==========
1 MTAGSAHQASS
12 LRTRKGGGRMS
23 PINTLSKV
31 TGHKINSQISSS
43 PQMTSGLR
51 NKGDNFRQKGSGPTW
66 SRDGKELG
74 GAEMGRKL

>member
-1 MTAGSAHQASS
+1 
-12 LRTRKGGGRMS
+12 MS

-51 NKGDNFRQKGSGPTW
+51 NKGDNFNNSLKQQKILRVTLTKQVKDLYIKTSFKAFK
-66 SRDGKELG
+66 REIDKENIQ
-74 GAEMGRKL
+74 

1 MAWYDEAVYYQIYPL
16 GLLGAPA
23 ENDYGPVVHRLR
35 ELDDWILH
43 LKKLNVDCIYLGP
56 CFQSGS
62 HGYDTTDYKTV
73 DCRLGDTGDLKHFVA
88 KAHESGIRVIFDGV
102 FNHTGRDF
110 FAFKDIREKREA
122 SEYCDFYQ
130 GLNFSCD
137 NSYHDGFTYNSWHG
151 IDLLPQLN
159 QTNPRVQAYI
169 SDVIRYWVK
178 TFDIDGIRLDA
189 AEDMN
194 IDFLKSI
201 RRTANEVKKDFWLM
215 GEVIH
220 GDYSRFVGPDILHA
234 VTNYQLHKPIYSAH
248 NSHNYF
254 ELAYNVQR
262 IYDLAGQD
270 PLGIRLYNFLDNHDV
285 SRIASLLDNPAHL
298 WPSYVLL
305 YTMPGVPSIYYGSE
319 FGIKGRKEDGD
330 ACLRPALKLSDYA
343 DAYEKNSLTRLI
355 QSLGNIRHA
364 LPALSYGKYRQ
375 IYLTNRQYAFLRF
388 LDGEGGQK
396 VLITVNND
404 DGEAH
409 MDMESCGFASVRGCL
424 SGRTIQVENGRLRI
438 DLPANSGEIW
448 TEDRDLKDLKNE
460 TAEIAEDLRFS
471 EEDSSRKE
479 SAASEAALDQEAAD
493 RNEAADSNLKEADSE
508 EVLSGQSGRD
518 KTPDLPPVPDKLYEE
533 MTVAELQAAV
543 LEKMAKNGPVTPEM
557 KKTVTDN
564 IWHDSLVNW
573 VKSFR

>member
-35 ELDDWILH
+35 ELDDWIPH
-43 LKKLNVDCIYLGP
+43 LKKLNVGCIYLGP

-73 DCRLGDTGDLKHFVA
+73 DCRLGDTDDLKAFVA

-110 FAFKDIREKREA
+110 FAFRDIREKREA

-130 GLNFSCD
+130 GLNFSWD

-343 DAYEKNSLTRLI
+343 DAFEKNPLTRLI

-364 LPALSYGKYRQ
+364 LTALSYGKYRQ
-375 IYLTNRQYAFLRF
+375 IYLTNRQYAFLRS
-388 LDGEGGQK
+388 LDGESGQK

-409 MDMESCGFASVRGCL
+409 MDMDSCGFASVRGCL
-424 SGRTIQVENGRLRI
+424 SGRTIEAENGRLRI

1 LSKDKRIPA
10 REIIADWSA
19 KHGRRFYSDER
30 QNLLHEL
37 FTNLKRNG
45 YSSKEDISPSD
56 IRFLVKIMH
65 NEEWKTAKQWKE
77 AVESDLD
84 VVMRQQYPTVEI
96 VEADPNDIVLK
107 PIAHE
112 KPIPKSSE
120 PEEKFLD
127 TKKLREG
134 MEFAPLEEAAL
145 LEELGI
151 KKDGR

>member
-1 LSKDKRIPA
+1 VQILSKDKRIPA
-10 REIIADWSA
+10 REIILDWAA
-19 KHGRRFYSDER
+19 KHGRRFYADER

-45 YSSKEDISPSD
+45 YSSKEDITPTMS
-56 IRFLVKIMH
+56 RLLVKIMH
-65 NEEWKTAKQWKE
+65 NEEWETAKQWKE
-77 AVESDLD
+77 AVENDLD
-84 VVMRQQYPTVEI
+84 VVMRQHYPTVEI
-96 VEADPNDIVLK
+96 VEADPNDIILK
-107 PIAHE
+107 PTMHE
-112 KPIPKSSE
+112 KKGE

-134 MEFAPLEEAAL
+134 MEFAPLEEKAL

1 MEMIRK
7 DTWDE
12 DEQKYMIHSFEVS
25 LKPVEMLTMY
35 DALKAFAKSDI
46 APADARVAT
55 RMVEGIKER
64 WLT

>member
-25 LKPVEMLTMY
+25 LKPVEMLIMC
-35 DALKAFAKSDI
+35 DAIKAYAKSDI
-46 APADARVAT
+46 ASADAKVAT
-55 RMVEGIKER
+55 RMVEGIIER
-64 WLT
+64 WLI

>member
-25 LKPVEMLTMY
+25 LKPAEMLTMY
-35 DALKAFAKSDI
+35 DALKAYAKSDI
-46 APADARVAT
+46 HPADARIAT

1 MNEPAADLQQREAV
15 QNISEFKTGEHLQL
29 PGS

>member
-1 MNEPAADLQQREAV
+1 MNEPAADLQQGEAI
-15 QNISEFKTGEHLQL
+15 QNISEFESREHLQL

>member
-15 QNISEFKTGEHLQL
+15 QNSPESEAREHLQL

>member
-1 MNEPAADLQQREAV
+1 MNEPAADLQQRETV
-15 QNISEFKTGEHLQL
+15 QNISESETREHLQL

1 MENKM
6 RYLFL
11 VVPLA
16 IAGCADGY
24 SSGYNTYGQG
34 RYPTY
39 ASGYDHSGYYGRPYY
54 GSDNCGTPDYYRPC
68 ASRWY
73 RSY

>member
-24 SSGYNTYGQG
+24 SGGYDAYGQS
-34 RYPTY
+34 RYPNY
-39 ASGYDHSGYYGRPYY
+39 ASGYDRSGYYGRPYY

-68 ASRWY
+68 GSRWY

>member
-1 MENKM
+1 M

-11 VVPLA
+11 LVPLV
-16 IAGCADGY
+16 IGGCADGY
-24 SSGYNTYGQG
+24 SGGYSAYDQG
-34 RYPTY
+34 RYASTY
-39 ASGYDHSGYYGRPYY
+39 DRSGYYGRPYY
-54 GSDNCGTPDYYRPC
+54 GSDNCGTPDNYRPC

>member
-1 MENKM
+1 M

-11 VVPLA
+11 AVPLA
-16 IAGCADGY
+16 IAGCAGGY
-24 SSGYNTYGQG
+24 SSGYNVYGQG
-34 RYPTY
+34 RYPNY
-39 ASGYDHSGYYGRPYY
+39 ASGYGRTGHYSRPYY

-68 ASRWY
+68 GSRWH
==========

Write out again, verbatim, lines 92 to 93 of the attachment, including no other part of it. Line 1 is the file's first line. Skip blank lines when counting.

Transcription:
-388 LDGEGGQK
+388 LDGESGQK